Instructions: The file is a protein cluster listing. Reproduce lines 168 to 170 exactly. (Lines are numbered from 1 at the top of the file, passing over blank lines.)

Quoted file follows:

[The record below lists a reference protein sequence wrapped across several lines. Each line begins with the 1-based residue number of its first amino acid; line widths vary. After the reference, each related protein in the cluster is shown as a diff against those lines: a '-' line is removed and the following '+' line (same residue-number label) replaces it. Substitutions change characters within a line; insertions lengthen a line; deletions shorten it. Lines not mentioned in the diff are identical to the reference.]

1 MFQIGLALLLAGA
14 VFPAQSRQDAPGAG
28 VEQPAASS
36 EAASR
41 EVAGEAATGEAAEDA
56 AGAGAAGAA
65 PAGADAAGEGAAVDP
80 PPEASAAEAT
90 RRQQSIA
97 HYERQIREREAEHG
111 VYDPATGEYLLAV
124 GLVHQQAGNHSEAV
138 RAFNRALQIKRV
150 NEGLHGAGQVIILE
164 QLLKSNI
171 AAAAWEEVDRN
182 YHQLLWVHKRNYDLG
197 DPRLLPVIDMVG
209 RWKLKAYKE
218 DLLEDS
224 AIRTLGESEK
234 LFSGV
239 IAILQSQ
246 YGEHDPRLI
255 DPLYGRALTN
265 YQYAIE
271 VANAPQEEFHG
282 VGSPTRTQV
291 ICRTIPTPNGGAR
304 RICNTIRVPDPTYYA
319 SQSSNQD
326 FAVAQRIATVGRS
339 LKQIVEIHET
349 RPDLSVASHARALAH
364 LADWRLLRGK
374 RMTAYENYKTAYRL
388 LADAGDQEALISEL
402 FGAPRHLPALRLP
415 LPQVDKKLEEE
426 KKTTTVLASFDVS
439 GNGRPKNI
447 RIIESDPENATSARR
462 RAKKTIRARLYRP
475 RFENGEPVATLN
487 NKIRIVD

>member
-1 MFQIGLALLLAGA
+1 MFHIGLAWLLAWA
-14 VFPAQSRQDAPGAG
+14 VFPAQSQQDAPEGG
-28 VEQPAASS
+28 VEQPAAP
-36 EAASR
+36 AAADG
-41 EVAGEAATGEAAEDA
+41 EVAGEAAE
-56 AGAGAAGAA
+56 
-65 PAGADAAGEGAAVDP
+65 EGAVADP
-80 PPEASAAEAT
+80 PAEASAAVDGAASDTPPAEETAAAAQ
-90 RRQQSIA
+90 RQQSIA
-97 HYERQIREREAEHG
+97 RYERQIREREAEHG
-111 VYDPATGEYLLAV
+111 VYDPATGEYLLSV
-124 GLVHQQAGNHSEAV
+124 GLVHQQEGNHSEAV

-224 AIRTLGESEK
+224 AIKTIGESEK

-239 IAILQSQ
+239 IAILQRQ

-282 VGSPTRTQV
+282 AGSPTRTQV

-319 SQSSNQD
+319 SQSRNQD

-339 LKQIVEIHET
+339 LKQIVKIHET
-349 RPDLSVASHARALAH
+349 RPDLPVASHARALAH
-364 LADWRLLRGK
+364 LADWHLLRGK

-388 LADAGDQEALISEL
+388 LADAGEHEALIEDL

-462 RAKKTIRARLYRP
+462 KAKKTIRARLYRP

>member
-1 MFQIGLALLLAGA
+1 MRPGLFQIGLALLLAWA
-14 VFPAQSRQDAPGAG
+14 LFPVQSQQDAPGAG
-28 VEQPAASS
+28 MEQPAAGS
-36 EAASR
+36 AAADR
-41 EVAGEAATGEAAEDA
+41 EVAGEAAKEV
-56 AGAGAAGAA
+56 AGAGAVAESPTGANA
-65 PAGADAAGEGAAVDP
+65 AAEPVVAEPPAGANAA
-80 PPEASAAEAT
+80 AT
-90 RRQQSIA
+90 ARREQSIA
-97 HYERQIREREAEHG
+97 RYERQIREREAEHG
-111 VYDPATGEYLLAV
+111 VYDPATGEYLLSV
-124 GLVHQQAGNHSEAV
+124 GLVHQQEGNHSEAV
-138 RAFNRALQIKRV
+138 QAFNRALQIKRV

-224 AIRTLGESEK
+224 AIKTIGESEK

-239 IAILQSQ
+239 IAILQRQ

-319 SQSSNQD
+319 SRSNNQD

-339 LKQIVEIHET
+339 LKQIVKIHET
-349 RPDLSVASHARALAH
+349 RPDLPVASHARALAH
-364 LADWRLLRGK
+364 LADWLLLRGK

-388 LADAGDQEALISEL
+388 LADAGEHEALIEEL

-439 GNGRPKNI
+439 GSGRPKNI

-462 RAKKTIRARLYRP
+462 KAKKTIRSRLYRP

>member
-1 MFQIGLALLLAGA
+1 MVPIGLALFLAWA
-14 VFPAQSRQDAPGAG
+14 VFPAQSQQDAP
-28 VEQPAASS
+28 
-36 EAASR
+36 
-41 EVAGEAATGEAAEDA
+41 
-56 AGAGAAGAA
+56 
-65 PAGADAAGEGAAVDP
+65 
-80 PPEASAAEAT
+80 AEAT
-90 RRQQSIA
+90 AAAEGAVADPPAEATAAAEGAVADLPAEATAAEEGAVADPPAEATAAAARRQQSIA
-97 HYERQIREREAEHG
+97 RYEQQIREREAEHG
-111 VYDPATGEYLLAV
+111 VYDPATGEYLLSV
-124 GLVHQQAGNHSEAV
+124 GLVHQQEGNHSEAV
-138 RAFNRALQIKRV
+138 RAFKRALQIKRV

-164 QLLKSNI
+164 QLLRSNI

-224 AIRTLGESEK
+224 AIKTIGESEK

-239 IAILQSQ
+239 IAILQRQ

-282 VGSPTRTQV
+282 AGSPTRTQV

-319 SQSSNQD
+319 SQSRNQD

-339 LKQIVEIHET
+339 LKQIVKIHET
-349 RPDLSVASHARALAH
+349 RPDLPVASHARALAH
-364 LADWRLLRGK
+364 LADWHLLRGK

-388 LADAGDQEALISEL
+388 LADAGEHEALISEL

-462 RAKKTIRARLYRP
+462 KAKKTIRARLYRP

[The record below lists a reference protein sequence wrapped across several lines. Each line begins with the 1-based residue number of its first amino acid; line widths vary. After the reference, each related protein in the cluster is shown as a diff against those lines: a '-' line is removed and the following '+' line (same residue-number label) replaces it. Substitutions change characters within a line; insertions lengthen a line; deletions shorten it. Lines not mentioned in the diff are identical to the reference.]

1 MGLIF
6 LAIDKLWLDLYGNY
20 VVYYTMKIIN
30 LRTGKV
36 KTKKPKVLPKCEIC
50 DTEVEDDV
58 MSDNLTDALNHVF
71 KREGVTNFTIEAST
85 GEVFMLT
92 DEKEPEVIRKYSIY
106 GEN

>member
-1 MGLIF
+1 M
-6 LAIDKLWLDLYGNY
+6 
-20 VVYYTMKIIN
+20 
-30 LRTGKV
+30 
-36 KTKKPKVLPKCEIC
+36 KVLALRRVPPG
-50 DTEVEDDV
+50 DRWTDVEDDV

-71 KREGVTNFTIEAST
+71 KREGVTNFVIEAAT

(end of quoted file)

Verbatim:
-282 VGSPTRTQV
+282 AGSPTRTQV

-319 SQSSNQD